“Our career path to directing hasn’t been the traditional one, but we have more exposure working with the client from conception through to a project’s finish. That means collaboration is a big aspect for me, working toward the best result holistically within the parameters of time and budget.”

Still, Mellor believes the transition to director for a VFX supervisor remains rare. One reason is because a person often becomes pigeonholed in a role.

While their numbers are still low, VFX artists/supervisors-turned-directors are making their mark across various genres, proving themselves capable and worthy of the much-deserved moniker of director, and in doing so, are helping to pave the way for others in visual effects roles.

Our Main Image: The Beyond, courtesy of HaZ Film LTD.


The Third Floor: Previs and postvis for Wonder Woman

To help realize the cinematic world of Warner Bros.’s Wonder Woman, artists at The Third Floor London, led by Vincent Aupetit, visualized key scenes using previs and postvis. Work spanned nearly two years, as the team collaborated with director Patty Jenkins and visual effects supervisor Bill Westenhofer to map out key action and visual effects scenes.

Previs was also used to explore story elements and to identify requirements for the physical shoot as well as visual effects. Following production, postvis shots with temp CG elements stood in for finals as the editorial cut progressed.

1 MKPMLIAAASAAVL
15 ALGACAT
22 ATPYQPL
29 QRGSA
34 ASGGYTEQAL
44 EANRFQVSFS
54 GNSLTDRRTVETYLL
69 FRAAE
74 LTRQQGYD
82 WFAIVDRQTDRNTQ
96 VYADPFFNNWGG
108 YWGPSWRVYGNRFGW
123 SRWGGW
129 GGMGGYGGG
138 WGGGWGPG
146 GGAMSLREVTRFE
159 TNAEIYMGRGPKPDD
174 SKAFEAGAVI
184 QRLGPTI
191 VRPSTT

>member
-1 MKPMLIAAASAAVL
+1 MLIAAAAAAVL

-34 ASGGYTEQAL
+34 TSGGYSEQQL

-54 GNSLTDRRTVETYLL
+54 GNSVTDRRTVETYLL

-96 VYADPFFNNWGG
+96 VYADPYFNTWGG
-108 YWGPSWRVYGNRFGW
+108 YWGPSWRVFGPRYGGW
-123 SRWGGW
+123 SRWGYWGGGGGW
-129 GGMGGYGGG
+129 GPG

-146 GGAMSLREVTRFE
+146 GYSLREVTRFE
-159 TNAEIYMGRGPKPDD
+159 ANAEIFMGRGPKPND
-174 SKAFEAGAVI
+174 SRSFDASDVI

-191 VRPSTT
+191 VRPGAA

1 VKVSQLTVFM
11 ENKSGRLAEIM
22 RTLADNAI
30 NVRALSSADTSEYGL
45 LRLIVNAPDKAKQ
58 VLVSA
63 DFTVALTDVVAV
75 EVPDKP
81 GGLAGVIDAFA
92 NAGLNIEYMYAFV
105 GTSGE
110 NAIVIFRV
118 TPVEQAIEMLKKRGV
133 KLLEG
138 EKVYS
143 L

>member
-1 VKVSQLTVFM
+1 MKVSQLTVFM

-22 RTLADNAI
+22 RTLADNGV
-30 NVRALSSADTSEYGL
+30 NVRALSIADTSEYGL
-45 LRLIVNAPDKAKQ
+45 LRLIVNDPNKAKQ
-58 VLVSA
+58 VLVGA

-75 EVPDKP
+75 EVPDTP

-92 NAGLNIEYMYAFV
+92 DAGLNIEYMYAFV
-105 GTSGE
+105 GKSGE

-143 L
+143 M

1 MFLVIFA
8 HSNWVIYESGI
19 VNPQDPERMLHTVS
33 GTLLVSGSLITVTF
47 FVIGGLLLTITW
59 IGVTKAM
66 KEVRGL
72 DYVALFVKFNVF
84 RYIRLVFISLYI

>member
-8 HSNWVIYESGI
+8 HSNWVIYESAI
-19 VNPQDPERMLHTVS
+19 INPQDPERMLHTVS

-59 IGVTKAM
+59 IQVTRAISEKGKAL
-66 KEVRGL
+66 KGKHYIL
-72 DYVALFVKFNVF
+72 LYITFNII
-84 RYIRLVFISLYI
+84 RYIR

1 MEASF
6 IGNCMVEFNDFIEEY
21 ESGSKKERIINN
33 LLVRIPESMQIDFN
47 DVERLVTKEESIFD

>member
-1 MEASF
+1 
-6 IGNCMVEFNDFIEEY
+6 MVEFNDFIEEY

We checked in with previs supervisor Vincent Aupetit at The Third Floor London to find out more.

Wonder Woman is a good example of filmmaking that leveraged not just the technical, but also the creative advantages of previs. How can a director maximize the benefits of having a previs team?
Each project is different, with different needs and opportunities as well as creative styles, but for Wonder Woman our director worked very closely with us and got involved with previs and postvis as much as she could. Even though this was her first time using previs, she was open and enthusiastic and quickly recognized the possibilities. She engaged with us and used our resources to further develop the ideas she had for the story and action, including iconic moments she envisioned for the main character. Seeing the ideas she was after successfully portrayed as moving previs was exciting for her and motivating for us.

How do you ensure what is being visualized translates to what can be achieved through actual filming and visual effects?
We put a big emphasis on shooting methodology and helping with requirements for the physical shoot and visual effects work — even when we are not specifically doing techvis diagrams or schematics. We conceive previs shots from the start with a shooting method in mind to make sure no shots represented in previs would prove impossible to achieve down the line.

What can productions look to previs for when preparing for large-scale visual effects scenes?